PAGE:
Though arcades had been seeing some hit games during this period, it was still undeniable that the amount of video games present in them was decreasing in the face of Print Club and prize machines. This presented a big conflict for Ikeda: He understood the business reasoning behind this, since those machines were big money makers. But he loved video games and wanted arcades to be full of a lot more of them. After much consideration, he decided to leave Aimo and got a job working in real estate. He and his boss at Aimo had never seen eye-to-eye, so got nothing more than a “Good luck!” when he submitted his resignation.
Second Time in the Arcade Industry
But entering a job that had nothing to do with video games wouldn’t last long, and soon enough Ikeda was back to the arcade industry. The next company he worked for was a hybrid distributor and operator, like Aimo, called GM Shoji. They were bigger than Aimo, and they operated a chain of arcades called FunFun. They ran a much tighter ship and were much more numbers focused. Everything was done through formal processes and run according to strict budgets. These are all very normal practices for a healthy business, but they weren’t anything that Ikeda was used to having to deal with.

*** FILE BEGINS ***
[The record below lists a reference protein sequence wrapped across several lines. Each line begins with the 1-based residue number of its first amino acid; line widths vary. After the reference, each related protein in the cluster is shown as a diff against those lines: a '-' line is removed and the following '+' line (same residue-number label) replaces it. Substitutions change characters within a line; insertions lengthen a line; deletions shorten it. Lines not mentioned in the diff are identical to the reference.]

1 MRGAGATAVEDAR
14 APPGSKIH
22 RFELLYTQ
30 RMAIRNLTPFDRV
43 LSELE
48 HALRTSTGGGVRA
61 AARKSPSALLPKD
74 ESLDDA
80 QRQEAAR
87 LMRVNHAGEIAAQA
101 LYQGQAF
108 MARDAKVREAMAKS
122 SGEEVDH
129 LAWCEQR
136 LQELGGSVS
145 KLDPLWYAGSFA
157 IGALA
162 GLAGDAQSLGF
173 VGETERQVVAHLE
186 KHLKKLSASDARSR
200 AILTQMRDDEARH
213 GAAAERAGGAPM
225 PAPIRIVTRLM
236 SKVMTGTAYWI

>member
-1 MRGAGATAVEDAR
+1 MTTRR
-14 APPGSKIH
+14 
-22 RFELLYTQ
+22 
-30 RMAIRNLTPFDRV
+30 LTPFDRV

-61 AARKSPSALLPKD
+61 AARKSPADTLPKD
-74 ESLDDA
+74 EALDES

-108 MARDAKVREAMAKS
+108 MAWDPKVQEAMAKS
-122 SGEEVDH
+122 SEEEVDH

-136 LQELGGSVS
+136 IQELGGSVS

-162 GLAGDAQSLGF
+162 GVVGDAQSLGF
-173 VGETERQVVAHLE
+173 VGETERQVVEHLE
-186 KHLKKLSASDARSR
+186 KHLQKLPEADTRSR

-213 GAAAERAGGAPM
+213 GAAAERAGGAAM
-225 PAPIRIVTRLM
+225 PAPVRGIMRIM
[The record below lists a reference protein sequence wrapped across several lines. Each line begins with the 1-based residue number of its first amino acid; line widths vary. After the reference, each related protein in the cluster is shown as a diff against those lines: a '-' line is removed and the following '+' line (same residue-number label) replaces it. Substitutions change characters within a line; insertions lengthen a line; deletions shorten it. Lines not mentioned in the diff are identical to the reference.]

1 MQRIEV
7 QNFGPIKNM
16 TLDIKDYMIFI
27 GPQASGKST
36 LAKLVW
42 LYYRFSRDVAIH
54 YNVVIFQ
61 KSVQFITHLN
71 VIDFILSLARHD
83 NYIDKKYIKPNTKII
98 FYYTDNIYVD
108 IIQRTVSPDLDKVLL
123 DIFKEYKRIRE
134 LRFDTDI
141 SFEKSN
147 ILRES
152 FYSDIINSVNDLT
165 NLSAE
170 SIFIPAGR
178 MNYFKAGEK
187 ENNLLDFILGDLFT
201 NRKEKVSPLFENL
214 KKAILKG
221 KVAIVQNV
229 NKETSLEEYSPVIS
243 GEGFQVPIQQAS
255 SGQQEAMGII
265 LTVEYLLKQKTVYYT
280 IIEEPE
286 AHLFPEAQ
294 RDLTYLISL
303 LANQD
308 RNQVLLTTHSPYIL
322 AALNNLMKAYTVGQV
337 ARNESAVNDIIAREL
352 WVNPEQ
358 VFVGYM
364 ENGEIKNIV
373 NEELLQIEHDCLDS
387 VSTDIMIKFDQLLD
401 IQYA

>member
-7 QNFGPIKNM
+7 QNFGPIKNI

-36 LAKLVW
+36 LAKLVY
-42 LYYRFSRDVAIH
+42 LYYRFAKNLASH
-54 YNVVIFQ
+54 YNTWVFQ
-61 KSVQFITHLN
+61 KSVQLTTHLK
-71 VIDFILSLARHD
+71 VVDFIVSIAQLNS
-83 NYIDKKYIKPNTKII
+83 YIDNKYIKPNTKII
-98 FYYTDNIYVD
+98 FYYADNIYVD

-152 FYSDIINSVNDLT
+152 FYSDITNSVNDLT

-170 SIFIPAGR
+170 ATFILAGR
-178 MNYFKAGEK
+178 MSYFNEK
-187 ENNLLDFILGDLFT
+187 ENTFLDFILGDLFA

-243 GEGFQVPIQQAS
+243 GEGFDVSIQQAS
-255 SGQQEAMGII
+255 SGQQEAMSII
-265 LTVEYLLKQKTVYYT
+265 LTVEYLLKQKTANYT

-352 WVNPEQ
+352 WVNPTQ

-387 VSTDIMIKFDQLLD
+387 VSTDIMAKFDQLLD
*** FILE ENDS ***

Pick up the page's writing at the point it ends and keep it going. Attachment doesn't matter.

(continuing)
1999 also saw Gamest magazine collapse, which came as a huge shock to Ikeda. A new magazine called Arcadia rose from its ashes though, which was equally surprising. Ikeda mentions that this was also a time when arcades were becoming more conscious of not stealing each other’s business. If one was having a KOF tournament on a specific day, others in the area would be sure not to. He also mentions that he wasn’t a fan of having to keep all of those things in mind and preferred to just focus on the customer. The early 2000s also saw Pachislot (pachinko machines with a digital display on a large screen) moving into arcades as well, since they were smaller in size and brought in good revenue.
The Introduction of Network Systems